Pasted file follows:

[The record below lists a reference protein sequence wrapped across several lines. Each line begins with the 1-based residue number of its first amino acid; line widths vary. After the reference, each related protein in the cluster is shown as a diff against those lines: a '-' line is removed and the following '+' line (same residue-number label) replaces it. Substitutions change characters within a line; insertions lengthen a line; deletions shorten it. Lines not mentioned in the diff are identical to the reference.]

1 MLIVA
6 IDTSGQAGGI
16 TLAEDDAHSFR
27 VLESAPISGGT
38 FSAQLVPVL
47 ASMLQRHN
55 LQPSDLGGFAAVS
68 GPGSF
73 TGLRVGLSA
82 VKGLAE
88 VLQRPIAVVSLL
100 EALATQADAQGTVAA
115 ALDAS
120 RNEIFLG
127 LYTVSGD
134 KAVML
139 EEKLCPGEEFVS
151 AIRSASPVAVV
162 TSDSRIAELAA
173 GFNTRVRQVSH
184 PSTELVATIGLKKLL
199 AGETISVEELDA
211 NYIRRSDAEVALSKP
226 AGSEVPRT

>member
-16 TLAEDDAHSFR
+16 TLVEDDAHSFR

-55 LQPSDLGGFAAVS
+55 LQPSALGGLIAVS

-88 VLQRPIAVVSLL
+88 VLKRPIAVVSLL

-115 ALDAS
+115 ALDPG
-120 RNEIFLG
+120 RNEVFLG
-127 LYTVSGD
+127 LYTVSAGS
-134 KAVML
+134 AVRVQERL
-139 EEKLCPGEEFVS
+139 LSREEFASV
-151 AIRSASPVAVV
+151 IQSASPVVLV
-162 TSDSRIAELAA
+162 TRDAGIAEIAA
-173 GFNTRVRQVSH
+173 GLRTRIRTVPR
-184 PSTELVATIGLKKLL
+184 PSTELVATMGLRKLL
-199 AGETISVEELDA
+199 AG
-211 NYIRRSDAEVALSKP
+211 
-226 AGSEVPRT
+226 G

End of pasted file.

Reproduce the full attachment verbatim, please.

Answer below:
[The record below lists a reference protein sequence wrapped across several lines. Each line begins with the 1-based residue number of its first amino acid; line widths vary. After the reference, each related protein in the cluster is shown as a diff against those lines: a '-' line is removed and the following '+' line (same residue-number label) replaces it. Substitutions change characters within a line; insertions lengthen a line; deletions shorten it. Lines not mentioned in the diff are identical to the reference.]

1 MLIVA
6 IDTSGQAGGI
16 TLAEDDAHSFR
27 VLESAPISGGT
38 FSAQLVPVL
47 ASMLQRHN
55 LQPSDLGGFAAVS
68 GPGSF
73 TGLRVGLSA
82 VKGLAE
88 VLQRPIAVVSLL
100 EALATQADAQGTVAA
115 ALDAS
120 RNEIFLG
127 LYTVSGD
134 KAVML
139 EEKLCPGEEFVS
151 AIRSASPVAVV
162 TSDSRIAELAA
173 GFNTRVRQVSH
184 PSTELVATIGLKKLL
199 AGETISVEELDA
211 NYIRRSDAEVALSKP
226 AGSEVPRT

>member
-16 TLAEDDAHSFR
+16 TLVEDDAHSFR

-55 LQPSDLGGFAAVS
+55 LQPSALGGLIAVS

-88 VLQRPIAVVSLL
+88 VLKRPIAVVSLL

-115 ALDAS
+115 ALDPG
-120 RNEIFLG
+120 RNEVFLG
-127 LYTVSGD
+127 LYTVSAGS
-134 KAVML
+134 AVRVQERL
-139 EEKLCPGEEFVS
+139 LSREEFASV
-151 AIRSASPVAVV
+151 IQSASPVVLV
-162 TSDSRIAELAA
+162 TRDAGIAEIAA
-173 GFNTRVRQVSH
+173 GLRTRIRTVPR
-184 PSTELVATIGLKKLL
+184 PSTELVATMGLRKLL
-199 AGETISVEELDA
+199 AG
-211 NYIRRSDAEVALSKP
+211 
-226 AGSEVPRT
+226 G